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At Forrest Medical Centre in Coventry, we have been keen over many years to improve our rate of detection of patients suffering from dementia. To do this we ideally need a test that can be used with a consultation and preferably one that can be used by different members of the primary health care team.

Originally we had the “Mini Mental state” test, but this takes such a long time to administer that it did not fit in well with the pattern of work in a general practice – so, in the 1990s, when we when we learnt of the 6 item Cognitive Impairment Test (6CIT), we changed to using this as it was much quicker and simpler to use.

A few years later, we came to hear of the Mini-Cog test, and saw the evidence that it was 99% sensitive at picking up cases of dementia, with only 7% false positives. We decided to change to using this, and found that we made much more use of it during consultations than we had with the 6CIT.

Details of how to do the Mini Cog Assessment are below:

The Mini Cog is a quick, sensitive screening test for dementia, which can be administered by either trained or untrained staff

It consists of 2 parts: a 3 item recall test and a clock-drawing test.

At the start of the test, tell the patient that you are going to give them 3 words, which you will ask them to repeat straight away and then again after 1 minute (during which time you will have done something else, or had some other conversation to distract the patient).

The 3 words normally used are: APPLE, PENNY, TABLE (an alternative would be  car ball man)

The number of words correctly recalled is given as a score: 0, 1, 2 or 3.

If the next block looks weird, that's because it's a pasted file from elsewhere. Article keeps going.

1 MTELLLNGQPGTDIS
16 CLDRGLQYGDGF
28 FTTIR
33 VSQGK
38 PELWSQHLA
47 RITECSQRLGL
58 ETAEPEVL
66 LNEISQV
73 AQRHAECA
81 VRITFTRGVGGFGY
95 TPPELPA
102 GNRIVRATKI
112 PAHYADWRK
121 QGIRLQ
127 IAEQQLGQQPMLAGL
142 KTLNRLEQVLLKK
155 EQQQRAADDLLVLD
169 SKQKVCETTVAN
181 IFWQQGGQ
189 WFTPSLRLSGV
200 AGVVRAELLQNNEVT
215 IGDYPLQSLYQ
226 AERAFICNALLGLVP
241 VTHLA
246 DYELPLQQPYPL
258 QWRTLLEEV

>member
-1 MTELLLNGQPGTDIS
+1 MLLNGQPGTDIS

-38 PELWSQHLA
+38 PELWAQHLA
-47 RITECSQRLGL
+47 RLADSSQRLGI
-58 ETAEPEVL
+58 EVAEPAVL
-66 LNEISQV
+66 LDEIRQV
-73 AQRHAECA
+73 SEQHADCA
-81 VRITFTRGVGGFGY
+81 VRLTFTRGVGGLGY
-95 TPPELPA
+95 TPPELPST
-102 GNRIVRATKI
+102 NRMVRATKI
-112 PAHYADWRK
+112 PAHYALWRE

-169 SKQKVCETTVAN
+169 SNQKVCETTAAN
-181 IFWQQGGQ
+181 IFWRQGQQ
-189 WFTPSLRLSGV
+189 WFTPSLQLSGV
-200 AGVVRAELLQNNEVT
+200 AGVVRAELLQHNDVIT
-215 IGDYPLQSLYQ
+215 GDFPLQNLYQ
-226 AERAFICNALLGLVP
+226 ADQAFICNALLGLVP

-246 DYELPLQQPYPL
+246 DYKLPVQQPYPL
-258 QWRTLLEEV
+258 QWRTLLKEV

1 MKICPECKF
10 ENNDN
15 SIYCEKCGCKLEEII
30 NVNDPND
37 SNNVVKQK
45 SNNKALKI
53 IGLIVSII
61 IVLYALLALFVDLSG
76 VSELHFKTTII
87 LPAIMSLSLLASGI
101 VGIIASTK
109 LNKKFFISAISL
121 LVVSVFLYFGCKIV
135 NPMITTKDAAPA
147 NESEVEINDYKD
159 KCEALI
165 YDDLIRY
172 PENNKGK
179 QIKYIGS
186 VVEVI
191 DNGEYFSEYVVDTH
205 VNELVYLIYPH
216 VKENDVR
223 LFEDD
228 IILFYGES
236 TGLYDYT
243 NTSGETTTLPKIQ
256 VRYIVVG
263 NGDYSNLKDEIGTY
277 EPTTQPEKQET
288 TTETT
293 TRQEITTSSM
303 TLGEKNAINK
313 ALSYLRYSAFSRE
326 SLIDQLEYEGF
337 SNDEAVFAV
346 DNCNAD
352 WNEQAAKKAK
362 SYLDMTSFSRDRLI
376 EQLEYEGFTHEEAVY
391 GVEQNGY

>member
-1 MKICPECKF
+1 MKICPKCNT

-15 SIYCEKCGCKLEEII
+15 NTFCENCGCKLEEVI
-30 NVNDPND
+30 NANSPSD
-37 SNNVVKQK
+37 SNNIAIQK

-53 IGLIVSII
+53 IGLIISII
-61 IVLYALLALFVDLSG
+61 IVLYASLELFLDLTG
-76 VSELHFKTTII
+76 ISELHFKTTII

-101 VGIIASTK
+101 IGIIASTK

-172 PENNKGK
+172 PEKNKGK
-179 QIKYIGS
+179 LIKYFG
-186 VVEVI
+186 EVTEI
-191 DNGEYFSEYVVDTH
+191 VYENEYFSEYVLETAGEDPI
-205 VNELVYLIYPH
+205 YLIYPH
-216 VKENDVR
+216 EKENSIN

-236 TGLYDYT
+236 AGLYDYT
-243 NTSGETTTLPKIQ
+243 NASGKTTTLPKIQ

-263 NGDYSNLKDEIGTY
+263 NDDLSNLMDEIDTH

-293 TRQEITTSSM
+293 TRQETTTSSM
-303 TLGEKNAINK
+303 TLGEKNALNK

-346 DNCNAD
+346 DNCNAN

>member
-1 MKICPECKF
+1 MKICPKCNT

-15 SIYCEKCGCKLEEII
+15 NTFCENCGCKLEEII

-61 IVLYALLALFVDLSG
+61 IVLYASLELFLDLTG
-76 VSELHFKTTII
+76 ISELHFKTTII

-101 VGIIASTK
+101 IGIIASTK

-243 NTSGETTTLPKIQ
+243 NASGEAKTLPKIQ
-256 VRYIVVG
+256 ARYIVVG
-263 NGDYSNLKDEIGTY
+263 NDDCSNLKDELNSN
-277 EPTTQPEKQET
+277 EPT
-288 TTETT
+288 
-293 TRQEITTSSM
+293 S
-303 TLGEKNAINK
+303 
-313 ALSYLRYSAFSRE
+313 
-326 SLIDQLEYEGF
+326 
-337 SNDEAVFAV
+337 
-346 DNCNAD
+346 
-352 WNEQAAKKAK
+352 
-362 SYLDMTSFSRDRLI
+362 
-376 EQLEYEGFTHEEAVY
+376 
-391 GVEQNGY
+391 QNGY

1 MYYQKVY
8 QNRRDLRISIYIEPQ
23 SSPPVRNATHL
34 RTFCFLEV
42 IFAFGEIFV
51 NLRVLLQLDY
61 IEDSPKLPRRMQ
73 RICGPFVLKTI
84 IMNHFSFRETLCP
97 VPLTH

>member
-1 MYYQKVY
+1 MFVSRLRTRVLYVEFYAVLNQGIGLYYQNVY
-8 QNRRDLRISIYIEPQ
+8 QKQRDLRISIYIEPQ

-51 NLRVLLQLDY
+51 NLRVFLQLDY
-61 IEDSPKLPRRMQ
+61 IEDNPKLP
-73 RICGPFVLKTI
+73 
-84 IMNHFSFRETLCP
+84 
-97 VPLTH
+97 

The patient is then asked to draw a large circle and fill in numbers as on a clock face, then add hands to the clock indicating a time of 8.20.

The drawing is scored as “normal” or “abnormal”
The patient can be judged to be demented* if:

  • the 3 item recall score is 0; or
  • the 3 item recall score is 1 or 2 and the clock drawing test abnormal.

Using the Mini Cog, the rate at which we accurately diagnosed new cases of dementia rose more than 50% from its previous baseline and has remained higher. The trials of the Mini Cog showed that it could be reliably used by staff who did not have medical training, so we have been happy to encourage other members of our team to use it.

We would encourage other GPs and their teams to make use of this test and would be interested to hear from other practitioners who have seen diagnosis rates improve as a result of using the Mini Cog.

Dr Peter O’Brien is the GP Dementia Champion for Coventry and works out of Forrest Medical Centre in Coventry.

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